Chicago Sun-Times and suntimes.com, Sunday November 11, 2012 9:19PM CST
Lyric makes clear the worth of Massenet’s neglected ‘Werther’
BY ANDREW PATNER
Tenor Matthew Polenzani and mezzo Sophie Koch in Massenet's Werther at the Civic Opera House. | Stacie Scott~Sun-Times Media
◆ Through Nov. 26
◆ Civic Opera House, 20 N. Wacker
◆ Tickets, $34-$234
◆ (312) 332-2244; lyricopera.org
In exploring darker corners of the repertoire in terms of both subject matter and popularity, Lyric Opera of Chicago has actually been hitting three for three this season.
And with three operas that range tremendously from fin-de-siècle Austro-German angst (Elektra by Richard Strauss) to brooding Verdi, unusually without hit tunes (Simon Boccanegra), to the current heavy dose of French ennui with Jules Massenet’s Werther, music director Andrew Davis has entered a period of his career marked by tremendous flexibility, capturing depths and styles of genres not always associated with him. After this month’s run of Werther completes his successful fall trilogy, he is back in February with Wagner (Der Meistersinger von Nürnberg), another composer where Chicago was the site of Davis fully coming into his own.
This 1892 French “opéra lyrique,” an adaptation of Goethe’s “The Sorrows of Young Werther,” has not been seen at Lyric in almost 35 years, and both productions in the 1970s featured the modern master of the genre tenor Alfredo Kraus in the title role. (Mezzos Tatiana Troyanos and Yvonne Minton played Charlotte, the object of Werther’s obsessive attention.) In a way it had both suffered and benefitted from the thinness of Massenet’s other works. Such scented, soupy concoctions as Thaïs and Hérodiade might have pulled Massenet’s reputation down, but they’ve also made many forget just how effective intelligent singers and conducting of a strong production of Werther can be.
Hometown tenor Matthew Polenzani, an alumnus of Lyric’s Ryan Center training program, has become well-established in this sort of repertoire. Remarkably, Sunday afternoon’s opening performance marked his role début as the self-tormenting Werther. He was up to every aspect, from his Act 1 outbursts when he first sees and falls instantly in love with Charlotte to his physical expressions, wholly non-clichéd, of inner resentment and hope to his famous Act 3 aria, “Pourquoi me réveiller.”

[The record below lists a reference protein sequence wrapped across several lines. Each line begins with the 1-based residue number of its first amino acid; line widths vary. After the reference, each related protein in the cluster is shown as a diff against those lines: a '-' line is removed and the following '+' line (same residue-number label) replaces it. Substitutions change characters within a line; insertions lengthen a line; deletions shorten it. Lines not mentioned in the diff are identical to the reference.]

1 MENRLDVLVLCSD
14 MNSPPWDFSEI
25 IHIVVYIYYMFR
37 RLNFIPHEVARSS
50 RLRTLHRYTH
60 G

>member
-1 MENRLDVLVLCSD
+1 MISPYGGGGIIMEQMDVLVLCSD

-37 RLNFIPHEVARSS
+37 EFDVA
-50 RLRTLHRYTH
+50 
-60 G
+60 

Remarkably, too, French mezzo Sophie Koch as Charlotte was making not only her Lyric but her U.S. début. Hailed for her Mozart in Salzburg and as Fricka in the new Paris “Ring” Cycle, she is a total singing actress, attractive in every way with a voice that is rich yet as gentle as it needs to be. As Charlotte’s little sister Sophie, second-year Ryan Center soprano Kiri Deonarine has a French sound and quality, with a mystical, narrow vibrato, down so perfectly that you might have thought you were listening to a rare and valuable recording of the 1920s.
Each of these characters moves through this new co-production (first seen in San Francisco in 2010) by Barcelona-based Francisco Negrin as if in a set of interlocking and overlapping dreams. At first it can be puzzling and annoying to wonder why character A is present during character B’s solo meditation and vice versa. But inside the brilliant physical dreamscapes of French set and costume designer Louis Désiré and onetime Lyric house lighting designer Duane Schuler, you see how Negrin is taking his characters very seriously, well beyond the wall engravings they are so often presented as. No one, I think, will ever figure out what to do with Werther’s endless Act 4 death scene, long the stereotype in both fiction and opera of the suicide of the young romantic. But Negrin’s idea actually allows Werther and Charlotte to sing standing up and to move back and forth between their psychological and physical selves.
Web-certified American “barihunk” Craig Verm succeeds in making Charlotte’s intended and then husband Albert three-dimensional as well, and among the Ryan Center singers in small roles, first-year tenor John Irvin made a strong and characterful debut. Veteran character baritone Philip Kraus was fine in the thankless (and needless) role of the sisters’ father.
With Davis and the ever-rejuvenating Lyric Orchestra providing the musical support and context -- weaving Wagner style in lightly, giving Puccini harmonic material -- this two hours and 45 minutes in the theatre rehabilitates a work that turns out to be too neglected and maligned.